On Monday, Russia announced that it would be sending another batch of "aid" trucks to resupply rebel-held cities in eastern Ukraine with unknown goods. According to Russian Foreign Minister Sergey Lavrov, Russia has made its intentions known to Ukrainian officials. From the AP report:
Lavrov also said the food, water and other goods delivered to the hard-hit rebel city of Luhansk by the first convoy were being distributed Monday with the participation of the International Committee of the Red Cross.
Almost too-perfectly, the report added:
There was no immediate confirmation of that by the Red Cross.
As we noted earlier, the inaugural convoy of white mystery trucks breached Ukrainian territory on Friday, raising alarms and accusations that Russia had invaded Ukraine by sending the convoy without the Red Cross and seemingly without notice. The trucks returned to Russian on Saturday without incident.
The humanitarian situation in rebel-held cities has grown dire after weeks without power, running water, and limited food. For Ukraine, at least two fears about the trucks remain: what's actually inside the trucks and how the arrival of the trucks impact the country's efforts to stamp out the months-long rebel insurgency without allowing the rebels a strategic pause.
In related news, Reuters added that clashes near the Russian-Ukrainian border signaled a new offensive by the pro-Russian separatists.
The new military thrust by the rebels, which a pro-government militia commander said might be aimed at capturing the government-held port city of Mariupul, appeared to open up a new southern front in the five-month conflict in Ukraine's east.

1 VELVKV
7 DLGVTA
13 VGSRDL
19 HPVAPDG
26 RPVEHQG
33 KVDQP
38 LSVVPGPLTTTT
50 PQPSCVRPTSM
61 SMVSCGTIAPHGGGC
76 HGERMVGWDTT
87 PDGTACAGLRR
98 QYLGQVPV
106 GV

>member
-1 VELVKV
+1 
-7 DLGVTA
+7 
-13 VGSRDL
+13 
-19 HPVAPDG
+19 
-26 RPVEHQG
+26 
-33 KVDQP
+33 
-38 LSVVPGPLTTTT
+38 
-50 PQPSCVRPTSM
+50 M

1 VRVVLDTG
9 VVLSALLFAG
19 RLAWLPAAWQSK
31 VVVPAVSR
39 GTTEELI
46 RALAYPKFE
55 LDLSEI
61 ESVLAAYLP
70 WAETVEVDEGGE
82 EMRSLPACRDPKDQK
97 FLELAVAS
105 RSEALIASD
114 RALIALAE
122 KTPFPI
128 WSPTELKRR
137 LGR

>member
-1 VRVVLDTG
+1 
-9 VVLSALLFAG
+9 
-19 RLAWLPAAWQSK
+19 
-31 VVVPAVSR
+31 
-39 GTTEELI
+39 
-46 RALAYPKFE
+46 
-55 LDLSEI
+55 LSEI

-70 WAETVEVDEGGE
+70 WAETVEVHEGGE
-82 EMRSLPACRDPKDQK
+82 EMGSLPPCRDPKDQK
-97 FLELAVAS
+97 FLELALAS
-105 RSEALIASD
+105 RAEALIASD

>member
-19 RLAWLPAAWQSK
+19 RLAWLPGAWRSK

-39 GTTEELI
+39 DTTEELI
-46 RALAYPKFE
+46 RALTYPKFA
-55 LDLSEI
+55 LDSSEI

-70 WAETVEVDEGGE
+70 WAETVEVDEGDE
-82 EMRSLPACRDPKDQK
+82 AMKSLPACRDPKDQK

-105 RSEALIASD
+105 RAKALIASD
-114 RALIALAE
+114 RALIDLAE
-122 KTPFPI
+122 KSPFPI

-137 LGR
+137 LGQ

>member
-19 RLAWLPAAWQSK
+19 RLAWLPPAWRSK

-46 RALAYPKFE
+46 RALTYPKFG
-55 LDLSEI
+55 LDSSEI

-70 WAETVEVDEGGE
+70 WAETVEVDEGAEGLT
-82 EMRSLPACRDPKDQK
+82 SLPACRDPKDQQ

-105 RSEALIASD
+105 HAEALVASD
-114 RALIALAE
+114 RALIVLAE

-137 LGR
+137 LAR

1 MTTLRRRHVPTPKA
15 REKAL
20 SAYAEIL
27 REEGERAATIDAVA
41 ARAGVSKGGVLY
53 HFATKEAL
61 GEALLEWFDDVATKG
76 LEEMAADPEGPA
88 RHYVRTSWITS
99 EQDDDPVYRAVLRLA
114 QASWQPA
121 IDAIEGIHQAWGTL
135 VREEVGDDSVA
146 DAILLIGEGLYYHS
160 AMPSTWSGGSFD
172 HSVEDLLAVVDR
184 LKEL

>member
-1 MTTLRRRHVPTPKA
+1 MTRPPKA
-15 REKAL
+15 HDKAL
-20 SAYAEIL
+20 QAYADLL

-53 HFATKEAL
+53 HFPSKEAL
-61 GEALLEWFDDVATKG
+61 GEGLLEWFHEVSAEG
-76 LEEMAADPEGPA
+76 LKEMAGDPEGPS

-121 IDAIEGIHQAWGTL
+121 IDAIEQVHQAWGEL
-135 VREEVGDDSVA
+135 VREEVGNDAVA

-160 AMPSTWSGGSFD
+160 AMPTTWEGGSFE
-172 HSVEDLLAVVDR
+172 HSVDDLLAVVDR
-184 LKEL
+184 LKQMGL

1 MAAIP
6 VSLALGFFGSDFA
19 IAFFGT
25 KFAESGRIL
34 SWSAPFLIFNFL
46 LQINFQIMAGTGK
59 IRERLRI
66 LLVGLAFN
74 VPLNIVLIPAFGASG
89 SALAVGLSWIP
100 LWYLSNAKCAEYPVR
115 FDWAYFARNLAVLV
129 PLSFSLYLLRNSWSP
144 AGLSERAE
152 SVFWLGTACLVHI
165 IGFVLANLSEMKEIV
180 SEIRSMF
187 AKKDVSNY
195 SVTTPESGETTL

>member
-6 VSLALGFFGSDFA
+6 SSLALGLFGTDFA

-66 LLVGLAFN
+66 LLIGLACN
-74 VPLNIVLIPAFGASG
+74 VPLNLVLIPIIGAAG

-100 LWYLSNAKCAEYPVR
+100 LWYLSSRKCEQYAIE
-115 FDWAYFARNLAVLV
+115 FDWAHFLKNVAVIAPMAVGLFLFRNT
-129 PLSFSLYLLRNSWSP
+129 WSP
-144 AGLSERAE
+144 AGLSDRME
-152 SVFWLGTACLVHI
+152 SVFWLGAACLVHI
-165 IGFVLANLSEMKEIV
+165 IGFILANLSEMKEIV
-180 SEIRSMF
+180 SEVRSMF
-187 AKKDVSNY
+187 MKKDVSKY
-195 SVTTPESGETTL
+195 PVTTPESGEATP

A commander of a Ukrainian national guard unit reportedly said "A war has broken out here" and spoke of shelling from across the border in Russia.
According to the Washington Post, Ukrainian military spokesman Andriy Lysenko raised the ante, saying that not only were rebels active on a new front, but that Russian had sent tanks across the border:
He said at least 10 tanks, two armored vehicles and two trucks crossed at 5:20 a.m. Monday. The highway leading to the key port city of Mariupol is currently under control of the Ukrainian military, he said.
The claim has yet to be independently confirmed.
This article is from the archive of our partner The Wire.
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